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Nov 26 / Nizam Sayeed

Splitting up Django models

Sometimes it makes sense to split up your Django models for a specific application across multiple files instead of having all of them in one models.py file. This allows for easier and simpler code organization and maintenance.

Splitting up your models in Django is fairly simple, although it requires a few extra steps. In our example, we’ll create two Django models, Foo and Bar, each defined in their own files within an app called myapp.

Let’s also assume that Bar has a ForeignKey to Foo.

Create a models Python module within the app. The application directory structure may look something like:

  • /myapp
    • /models
      • __init__.py
      • bar.py
      • foo.py

Here are the contents of foo.py:

from django.db import models

class Foo(models.Model):
    foo_text = models.CharField()

    class Meta:
        app_label = 'myapp'

And bar.py:

from django.db import models
from myapp.models.foo import Foo

class Bar(models.Model):
    foo = models.ForeignKey(Foo)
    bar_text = models.CharField()

    class Meta:
        app_label = 'myapp'

Notice the definition of the app_label property in the inner Meta classes for each model. This is very important to let Django’s syncdb command know that these split up model classes belong to the same application.

We’re not done yet. You’ll also need to explicitly import each model class in the model module’s __init__.py file:

from myapp.models.foo import Foo
from myapp.models.bar import Bar

And that’s it. Run syncdb and you should be all set.

NOTE: One thing to note about ForeignKey relationships is that the import order in __init__.py is very important. Since Bar has a ForeignKey to Foo, Foo must be imported before Bar.

NOTE: If you are splitting up the contents of an existing models.py file, make sure to delete the original models.py file when you are done otherwise syncdb may get confused.

UPDATE November 28, 2009 @ 3:30PM) Pedro Costa pointed out an existing issue with Django (ticket #6961) and loading fixtures for split up models. One solution is to just put the fixtures under the new /models sub-dir since Django is already looking for them there. However, this may break once they do fix the bug in the Django code base. Or you could try Justin Lillly’s approach which was mentioned on his blog.

UPDATE November 29, 2009 @ 10:04AM) I was asked to illustrate how to use a ForeignKey between these models. I have modified my post to show an example of how to do that.

  • Pedro Costa

    This would be great but has problems with fixtures:

    http://code.djangoproject.com/ticket/6961

    I saw here: http://justinlilly.com/blog/2009/oct/27/fix-your-models-subdir/
    how to solve this problem and it works!!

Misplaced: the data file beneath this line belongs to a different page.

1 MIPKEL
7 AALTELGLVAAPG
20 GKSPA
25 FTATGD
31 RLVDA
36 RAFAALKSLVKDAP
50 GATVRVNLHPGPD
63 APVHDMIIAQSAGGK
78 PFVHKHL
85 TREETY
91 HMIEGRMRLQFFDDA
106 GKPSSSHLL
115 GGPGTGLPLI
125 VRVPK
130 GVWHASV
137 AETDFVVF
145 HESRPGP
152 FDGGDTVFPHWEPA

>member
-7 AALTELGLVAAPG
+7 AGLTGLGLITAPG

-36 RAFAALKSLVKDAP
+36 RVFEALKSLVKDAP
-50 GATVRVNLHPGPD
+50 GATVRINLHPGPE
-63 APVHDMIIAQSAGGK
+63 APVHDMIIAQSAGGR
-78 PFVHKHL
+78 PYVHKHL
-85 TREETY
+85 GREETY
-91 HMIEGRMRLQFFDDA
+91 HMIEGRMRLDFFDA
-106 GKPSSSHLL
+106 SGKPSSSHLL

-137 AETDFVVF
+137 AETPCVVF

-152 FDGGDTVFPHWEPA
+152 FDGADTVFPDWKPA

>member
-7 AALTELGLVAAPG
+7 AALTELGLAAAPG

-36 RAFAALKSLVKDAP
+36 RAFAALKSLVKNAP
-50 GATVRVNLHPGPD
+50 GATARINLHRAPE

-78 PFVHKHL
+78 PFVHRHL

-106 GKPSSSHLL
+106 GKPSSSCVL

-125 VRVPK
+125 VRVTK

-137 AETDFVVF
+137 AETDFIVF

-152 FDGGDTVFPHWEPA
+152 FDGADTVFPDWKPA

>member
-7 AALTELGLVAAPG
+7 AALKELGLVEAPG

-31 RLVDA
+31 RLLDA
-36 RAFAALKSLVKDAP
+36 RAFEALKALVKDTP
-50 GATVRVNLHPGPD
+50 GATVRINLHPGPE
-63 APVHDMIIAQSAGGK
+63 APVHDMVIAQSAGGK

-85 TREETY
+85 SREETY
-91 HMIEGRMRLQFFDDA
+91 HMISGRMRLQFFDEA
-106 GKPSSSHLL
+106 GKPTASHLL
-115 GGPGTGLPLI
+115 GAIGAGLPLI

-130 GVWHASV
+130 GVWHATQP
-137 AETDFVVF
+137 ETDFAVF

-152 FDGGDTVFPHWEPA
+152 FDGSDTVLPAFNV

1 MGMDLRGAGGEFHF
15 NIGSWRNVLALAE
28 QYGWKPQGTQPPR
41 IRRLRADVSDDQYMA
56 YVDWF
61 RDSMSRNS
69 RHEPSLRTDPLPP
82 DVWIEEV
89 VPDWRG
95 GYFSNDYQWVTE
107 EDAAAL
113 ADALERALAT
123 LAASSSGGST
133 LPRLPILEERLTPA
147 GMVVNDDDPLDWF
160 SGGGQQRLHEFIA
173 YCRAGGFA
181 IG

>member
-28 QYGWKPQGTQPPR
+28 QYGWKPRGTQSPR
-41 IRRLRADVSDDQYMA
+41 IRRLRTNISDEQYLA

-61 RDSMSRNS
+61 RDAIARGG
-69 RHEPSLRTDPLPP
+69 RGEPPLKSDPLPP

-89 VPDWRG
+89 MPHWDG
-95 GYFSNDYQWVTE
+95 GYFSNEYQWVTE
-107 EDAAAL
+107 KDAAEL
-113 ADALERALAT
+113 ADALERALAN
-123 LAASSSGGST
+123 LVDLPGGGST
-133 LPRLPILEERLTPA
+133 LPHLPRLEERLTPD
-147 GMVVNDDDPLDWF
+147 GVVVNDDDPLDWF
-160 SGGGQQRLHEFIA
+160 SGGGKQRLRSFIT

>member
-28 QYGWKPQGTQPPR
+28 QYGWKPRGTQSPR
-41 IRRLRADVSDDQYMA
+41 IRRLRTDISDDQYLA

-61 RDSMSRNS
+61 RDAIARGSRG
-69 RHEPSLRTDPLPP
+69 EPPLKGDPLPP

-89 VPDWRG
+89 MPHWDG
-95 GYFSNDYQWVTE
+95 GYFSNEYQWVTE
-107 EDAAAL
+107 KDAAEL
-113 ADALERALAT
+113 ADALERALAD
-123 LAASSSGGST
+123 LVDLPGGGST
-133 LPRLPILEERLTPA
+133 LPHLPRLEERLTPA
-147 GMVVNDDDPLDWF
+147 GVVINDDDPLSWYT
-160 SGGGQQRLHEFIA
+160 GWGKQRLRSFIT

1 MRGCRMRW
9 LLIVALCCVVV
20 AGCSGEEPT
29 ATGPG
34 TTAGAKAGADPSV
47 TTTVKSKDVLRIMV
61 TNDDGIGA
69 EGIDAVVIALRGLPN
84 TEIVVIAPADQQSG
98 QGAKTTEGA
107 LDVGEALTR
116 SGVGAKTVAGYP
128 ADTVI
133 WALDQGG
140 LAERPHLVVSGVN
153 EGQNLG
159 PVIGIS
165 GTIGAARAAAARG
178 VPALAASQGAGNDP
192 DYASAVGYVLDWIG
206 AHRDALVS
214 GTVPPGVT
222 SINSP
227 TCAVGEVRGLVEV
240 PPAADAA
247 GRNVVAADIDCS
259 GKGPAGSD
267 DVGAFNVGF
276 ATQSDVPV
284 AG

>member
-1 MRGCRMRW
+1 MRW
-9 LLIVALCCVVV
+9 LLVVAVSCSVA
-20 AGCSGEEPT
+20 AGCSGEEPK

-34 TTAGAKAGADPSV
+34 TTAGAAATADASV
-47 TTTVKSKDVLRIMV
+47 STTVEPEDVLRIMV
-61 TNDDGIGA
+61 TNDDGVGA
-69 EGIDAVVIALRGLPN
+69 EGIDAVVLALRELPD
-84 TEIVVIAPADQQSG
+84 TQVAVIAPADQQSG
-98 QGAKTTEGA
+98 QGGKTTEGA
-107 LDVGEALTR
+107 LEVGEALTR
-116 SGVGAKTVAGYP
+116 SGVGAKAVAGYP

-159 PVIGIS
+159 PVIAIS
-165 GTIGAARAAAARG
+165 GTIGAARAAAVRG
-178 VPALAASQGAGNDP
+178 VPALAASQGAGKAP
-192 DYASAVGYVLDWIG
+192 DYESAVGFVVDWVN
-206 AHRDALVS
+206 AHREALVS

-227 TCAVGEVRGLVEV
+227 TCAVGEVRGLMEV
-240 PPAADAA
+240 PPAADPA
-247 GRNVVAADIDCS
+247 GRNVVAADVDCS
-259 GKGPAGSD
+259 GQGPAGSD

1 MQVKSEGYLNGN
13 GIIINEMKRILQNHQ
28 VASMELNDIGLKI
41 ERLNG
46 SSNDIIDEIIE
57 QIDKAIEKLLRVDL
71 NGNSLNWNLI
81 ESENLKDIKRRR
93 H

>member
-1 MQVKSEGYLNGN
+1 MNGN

• http://www.nomadjourney.com Nizam

      Pedro,

      Thanks for your comment. All this time, I was putting my fixtures under the /models sub-directory. I thought it was a Django feature and it turns out to be a bug. :)

  • Dumb F

    N00b here. Could you make one of your models have a foreign key to the other one? That would make a more complete guide for us n00bs.

    Thanks.

    • http://www.nomadjourney.com Nizam

      Sure thing. I just added that in as part of the example. Thanks.

  • Dumb F

    Thanks a lot for taking note of my earlier comment.

    In the article where it says “You’ll also need to explicitly import each model class in the model module’s __init__.py file”, am I right in saying that the models would need to be imported in the proper order for syncdb etc to work right?

    • http://www.nomadjourney.com Nizam

      Yup, you are absolutely right. I have added a note at the end:

      NOTE: One thing to note about ForeignKey relationships is that the import order in __init__.py is very important. Since Bar has a ForeignKey to Foo, Foo must be imported before Bar.

  • http://www.amazingworks.com.br Ezequiel Bertti

    This is the best “HOW TO” to make split models file in django!!! thanks!!!

  • http://danielquinn.org/ Daniel Quinn

    This is one of those things that should really be part of the official documentation. I really wish that I’d found this 3hours ago rather than tinkering and surfing for all that time :-(

    Great post though btw.

  • Thomas Holloway

    I couldn’t get it to work until I revised my __init__.py to simply:


    from foo import Foo
    from bar import Bar

    This works and makes sense since you don’t need to specify the full namespace from the top level.

    • Wizard of Oz

      Thanks for this comment. I was also having failures with the __init__.py file as originally described.

      Nizam, great post, very concise. My only comment is that I think it would save people quite a bit of time if you could incorporate this comment into your original post.

      Thanks again.

  • Sebastien

    Hi !
    I did what you said (thanks by the way, because it was -until recently- very useful!), but when I try to dynamically import some models, I got something strange…
    Take a look a my code (which is in myapp.logger.__init__.py) :

    from django.conf import settings

    for log_hook in settings.LOG_HOOKS :
    try :
    __import__(log_hook)
    except ImportError as e :
    pass
    #from myapp.logger.hooks.vmm import *

    Now, the problem is that when I try to import dynamically, I got some import errors, while if I directly write exactly the same import statement as the one generated, everything goes well…

    Any idea to make this dynamic import work would be greatly welcome !!!

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